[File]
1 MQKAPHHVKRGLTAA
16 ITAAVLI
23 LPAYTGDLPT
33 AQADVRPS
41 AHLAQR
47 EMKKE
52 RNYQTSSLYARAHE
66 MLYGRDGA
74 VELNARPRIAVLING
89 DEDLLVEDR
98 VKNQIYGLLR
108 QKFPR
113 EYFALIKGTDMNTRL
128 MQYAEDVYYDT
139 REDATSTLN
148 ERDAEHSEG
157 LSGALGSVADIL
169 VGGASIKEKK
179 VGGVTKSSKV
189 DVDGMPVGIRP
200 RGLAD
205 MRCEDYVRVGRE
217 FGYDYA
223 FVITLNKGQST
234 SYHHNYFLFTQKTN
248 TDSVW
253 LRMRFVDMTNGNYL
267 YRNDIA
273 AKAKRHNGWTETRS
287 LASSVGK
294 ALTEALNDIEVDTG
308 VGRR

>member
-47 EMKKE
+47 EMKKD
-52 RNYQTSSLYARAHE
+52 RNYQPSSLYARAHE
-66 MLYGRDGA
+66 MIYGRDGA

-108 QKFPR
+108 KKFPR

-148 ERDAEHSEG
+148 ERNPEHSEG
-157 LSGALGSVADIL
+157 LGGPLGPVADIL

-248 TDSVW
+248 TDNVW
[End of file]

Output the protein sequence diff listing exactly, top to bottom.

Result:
1 MQKAPHHVKRGLTAA
16 ITAAVLI
23 LPAYTGDLPT
33 AQADVRPS
41 AHLAQR
47 EMKKE
52 RNYQTSSLYARAHE
66 MLYGRDGA
74 VELNARPRIAVLING
89 DEDLLVEDR
98 VKNQIYGLLR
108 QKFPR
113 EYFALIKGTDMNTRL
128 MQYAEDVYYDT
139 REDATSTLN
148 ERDAEHSEG
157 LSGALGSVADIL
169 VGGASIKEKK
179 VGGVTKSSKV
189 DVDGMPVGIRP
200 RGLAD
205 MRCEDYVRVGRE
217 FGYDYA
223 FVITLNKGQST
234 SYHHNYFLFTQKTN
248 TDSVW
253 LRMRFVDMTNGNYL
267 YRNDIA
273 AKAKRHNGWTETRS
287 LASSVGK
294 ALTEALNDIEVDTG
308 VGRR

>member
-47 EMKKE
+47 EMKKD
-52 RNYQTSSLYARAHE
+52 RNYQPSSLYARAHE
-66 MLYGRDGA
+66 MIYGRDGA

-108 QKFPR
+108 KKFPR

-148 ERDAEHSEG
+148 ERNPEHSEG
-157 LSGALGSVADIL
+157 LGGPLGPVADIL

-248 TDSVW
+248 TDNVW